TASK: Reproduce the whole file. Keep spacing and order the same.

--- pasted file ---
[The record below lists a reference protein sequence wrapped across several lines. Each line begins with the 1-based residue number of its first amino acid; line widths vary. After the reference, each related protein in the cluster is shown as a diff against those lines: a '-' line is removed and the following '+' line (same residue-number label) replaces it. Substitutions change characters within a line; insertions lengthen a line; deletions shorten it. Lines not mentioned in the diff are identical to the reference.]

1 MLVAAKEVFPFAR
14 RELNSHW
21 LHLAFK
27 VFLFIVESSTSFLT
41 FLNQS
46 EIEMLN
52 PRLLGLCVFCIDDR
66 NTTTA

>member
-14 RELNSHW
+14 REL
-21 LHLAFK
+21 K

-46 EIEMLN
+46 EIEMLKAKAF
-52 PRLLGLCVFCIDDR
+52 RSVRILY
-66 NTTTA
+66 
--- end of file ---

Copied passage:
[The record below lists a reference protein sequence wrapped across several lines. Each line begins with the 1-based residue number of its first amino acid; line widths vary. After the reference, each related protein in the cluster is shown as a diff against those lines: a '-' line is removed and the following '+' line (same residue-number label) replaces it. Substitutions change characters within a line; insertions lengthen a line; deletions shorten it. Lines not mentioned in the diff are identical to the reference.]

1 MLVAAKEVFPFAR
14 RELNSHW
21 LHLAFK
27 VFLFIVESSTSFLT
41 FLNQS
46 EIEMLN
52 PRLLGLCVFCIDDR
66 NTTTA

>member
-14 RELNSHW
+14 REL
-21 LHLAFK
+21 K

-46 EIEMLN
+46 EIEMLKAKAF
-52 PRLLGLCVFCIDDR
+52 RSVRILY
-66 NTTTA
+66 